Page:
Collisions between large, similar-sized bodies are believed to shape the final characteristics and composition of terrestrial planets. Their inventories of volatiles such as water, are either delivered or at least significantly modified by such events. Besides the transition from accretion to erosion with increasing impact velocity, similar-sized collisions can also result in hit-and-run outcomes for sufficiently oblique impact angles and large enough projectile-to-target mass ratios. We study volatile transfer and loss focusing on hit-and-run encounters by means of Smooth Particle Hydrodynamics simulations, including all main parameters: impact velocity, impact angle, mass ratio, and also the total colliding mass. We find a broad range of overall water losses, up to 75% in the most energetic hit-and-run events, and confirm the much more severe consequences for the smaller body also for stripping of volatile layers. Transfer of water between projectile and target inventories is found to be mostly rather inefficient, and final water contents are dominated by pre-collision inventories reduced by impact losses, for similar pre-collision water mass fractions. Comparison with our numerical results shows that current collision outcome models are not accurate enough to reliably predict these composition changes in hit-and-run events. To also account for non-mechanical losses we estimate the amount of collisionally vaporized water over a broad range of masses, and find that these contributions are particularly important in collisions of ~Mars-sized bodies, with sufficiently high impact energies, but still relatively low gravity. Our results clearly indicate that the cumulative effect of several (hit-and-run) collisions can efficiently strip protoplanets of their volatile layers, especially the smaller body, as it might be common e.g. for Earth-mass planets in systems with Super-Earths.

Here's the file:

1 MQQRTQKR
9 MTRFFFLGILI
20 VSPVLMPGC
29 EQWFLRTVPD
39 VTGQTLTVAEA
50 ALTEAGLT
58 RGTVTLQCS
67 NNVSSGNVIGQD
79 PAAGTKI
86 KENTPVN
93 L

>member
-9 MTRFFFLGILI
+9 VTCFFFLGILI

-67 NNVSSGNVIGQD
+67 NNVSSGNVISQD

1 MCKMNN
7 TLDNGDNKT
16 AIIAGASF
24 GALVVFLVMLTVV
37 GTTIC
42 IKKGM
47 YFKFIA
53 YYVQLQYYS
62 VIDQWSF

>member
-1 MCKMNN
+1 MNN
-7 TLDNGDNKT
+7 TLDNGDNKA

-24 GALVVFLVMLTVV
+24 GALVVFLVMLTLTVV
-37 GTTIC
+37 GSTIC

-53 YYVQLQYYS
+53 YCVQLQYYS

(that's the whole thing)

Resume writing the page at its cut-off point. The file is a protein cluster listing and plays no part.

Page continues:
C. Burger, T. Maindl and C. Schafer
Wed, 11 Oct 17
Comments: Accepted for publication in Celestial Mechanics and Dynamical Astronomy – Special Issue on Close Approaches and Collisions in Planetary Systems, 30 pages, 10 figures